In Connecticut, Peter Parker and Glory Grant are enjoying a carnival that has come to town. The couple approach the freak tent, where Peter is surprised to hear the barker mention a "six-armed spider-man". They enter the tent, where the ringmaster is shuffling a swamp monster - a monster Peter almost recognizes as the Man-Thing - off stage. The next attraction is the Blazing Skull, a fully aflame skeleton that the crowd immediately declare a fake. Parker realizes that it's not a trick and stands up, asking why the Ghost Rider is in a sideshow. The ringmaster yells for his men, who roughly remove Peter and Glory and toss them out of the carnival. Peter thinks to himself that something strange is going on, that he accidentally used his spider-strength against the carnies to no effect. Glory and Peter get on a bus back to New York, but Peter vows to return as Spider-Man.

At midnight, Spider-Man has returned to the carnival, finding it seemingly deserted. He fights off a group of vicious guard dogs before being confronted by the mysterious ringmaster, who is flanked by the whole of the carnival troop. The ringmaster makes reference to a vow of vengeance against Spider-Man, but Peter claims to have never met the man before. Suddenly, a blast of hellfire nearly hits Spider-Man, alerting him to the presence of the mesmerized Ghost Rider. Spider-Man leads the Ghost Rider on a chase across the giant roller coaster, but as he's winning he's struck in the shoulder by a surprise blast of hellfire that burns his soul. He lands on the ground and is knocked unconscious by one of the carnies.

Later, Spider-Man wakes up in one of the wagon living quarters in the carnival, shackled by chains to the wall. The ringmaster enters and reveals himself as Moondark the Magician, a sorcerer that Spider-Man had fought once before in San Francisco. Moondark reveals that he has captured the soul of Johnny Blaze in his mystical ring, making the Ghost Rider his to control. Following his death months ago in San Francisco, Moondark was resurrected sans soul by his demonic masters and sent back to Earth. He found a job as a magician in the traveling carnival, one by one claiming the souls of the workers - including the temporarily employed Johnny Blaze - and has held them within his crystal soul orb. Moondark unleashes the power of the orb against Spider-Man, who breaks his shackles just in time to shoot a strand of webbing at his foe - the webbing pulls the ring from Moondark's finger, and when it shatters the soul of Blaze is freed. The power of the soul orb fades away with a blast of the Ghost Rider's hellfire, saving Spider-Man, and the two heroes are attacked by the mesmerized carnies. Moondark himself proves immune to the Rider's hellfire, due to the lack of a soul, and the villain uses his power to best both of the heroes. As Moondark calls forth his demonic master to claim the souls of Blaze, Spider-Man, and the carnival workers in exchange for his own, the Ghost Rider blasts the soul orb with hellfire. The orb is destroyed, freeing the souls of the carnies from enslavement, and in return the demonic master claims Moondark instead, devouring him before fading away. The Ghost Rider forms his motorcycle and rides away, leaving Spider-Man to wonder if the temporary absence of Blaze's soul has turned the Ghost Rider into a cruel, less than human monster.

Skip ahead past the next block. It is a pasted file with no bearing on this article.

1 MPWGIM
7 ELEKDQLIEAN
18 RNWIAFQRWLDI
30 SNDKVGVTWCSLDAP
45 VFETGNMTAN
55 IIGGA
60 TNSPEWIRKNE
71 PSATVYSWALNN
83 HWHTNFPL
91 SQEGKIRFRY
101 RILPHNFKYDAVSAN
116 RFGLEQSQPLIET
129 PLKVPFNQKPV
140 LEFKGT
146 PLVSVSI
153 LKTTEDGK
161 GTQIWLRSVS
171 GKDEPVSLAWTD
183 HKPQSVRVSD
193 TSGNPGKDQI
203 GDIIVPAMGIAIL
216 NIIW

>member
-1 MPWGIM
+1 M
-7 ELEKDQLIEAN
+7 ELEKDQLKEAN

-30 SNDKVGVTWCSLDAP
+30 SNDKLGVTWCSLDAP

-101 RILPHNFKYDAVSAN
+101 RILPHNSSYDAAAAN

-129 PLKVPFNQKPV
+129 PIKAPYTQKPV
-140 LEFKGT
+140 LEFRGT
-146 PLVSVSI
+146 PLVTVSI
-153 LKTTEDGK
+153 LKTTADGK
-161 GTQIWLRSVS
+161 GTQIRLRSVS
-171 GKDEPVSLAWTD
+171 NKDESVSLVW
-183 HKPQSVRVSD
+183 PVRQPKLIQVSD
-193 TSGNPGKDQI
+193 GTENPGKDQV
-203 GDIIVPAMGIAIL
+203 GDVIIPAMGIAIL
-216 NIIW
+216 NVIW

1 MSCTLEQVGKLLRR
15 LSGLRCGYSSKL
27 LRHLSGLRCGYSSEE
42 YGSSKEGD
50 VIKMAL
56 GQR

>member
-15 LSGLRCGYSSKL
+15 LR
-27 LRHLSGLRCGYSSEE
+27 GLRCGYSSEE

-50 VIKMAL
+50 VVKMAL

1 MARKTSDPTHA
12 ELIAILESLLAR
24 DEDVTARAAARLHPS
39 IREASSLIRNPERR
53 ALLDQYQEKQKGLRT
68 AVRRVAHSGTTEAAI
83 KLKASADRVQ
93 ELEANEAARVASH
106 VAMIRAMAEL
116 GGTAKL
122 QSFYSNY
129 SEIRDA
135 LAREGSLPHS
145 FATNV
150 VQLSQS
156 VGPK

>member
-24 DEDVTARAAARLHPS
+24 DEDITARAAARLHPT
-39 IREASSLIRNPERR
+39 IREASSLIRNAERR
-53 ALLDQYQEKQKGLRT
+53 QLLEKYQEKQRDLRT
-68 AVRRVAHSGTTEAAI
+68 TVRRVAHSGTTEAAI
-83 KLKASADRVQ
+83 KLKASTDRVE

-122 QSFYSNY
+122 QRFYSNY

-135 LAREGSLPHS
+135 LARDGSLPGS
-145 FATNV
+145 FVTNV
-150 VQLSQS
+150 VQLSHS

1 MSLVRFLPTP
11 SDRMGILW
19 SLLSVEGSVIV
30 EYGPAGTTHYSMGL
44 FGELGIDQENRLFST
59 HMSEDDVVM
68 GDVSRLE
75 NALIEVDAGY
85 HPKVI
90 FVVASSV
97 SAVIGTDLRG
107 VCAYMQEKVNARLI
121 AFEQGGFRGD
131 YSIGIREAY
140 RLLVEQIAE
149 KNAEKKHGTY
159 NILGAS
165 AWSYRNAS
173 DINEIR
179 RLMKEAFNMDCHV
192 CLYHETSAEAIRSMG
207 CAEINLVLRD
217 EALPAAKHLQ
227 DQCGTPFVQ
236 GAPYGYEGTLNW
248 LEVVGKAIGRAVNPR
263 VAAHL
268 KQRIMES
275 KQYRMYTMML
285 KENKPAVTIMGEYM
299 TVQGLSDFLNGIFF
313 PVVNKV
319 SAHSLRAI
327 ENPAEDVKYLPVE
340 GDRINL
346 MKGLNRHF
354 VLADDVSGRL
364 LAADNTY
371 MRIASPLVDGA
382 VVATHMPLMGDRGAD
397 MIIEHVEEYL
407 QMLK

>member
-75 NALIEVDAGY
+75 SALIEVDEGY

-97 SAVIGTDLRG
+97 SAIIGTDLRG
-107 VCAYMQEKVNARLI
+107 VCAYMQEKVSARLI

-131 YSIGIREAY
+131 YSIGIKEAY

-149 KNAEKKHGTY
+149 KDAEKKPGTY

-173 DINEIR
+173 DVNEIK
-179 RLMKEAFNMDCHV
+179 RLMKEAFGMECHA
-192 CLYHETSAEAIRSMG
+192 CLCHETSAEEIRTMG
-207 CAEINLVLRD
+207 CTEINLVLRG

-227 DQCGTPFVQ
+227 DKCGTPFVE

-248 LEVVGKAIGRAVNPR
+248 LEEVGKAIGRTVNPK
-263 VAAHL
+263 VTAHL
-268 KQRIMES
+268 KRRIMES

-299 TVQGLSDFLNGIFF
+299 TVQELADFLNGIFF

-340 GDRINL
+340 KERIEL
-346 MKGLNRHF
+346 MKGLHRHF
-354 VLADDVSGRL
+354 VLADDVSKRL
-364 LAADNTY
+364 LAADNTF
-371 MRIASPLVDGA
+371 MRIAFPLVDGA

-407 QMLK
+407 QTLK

This story takes place between Ghost Rider (1973) # 40 and Ghost Rider (1973) # 41.

Ghost Rider and Spider-Man last encountered one another in Marvel Team-Up # 58.

Moondark returns to menace Johnny Blaze in Ghost Rider (1973) # 56.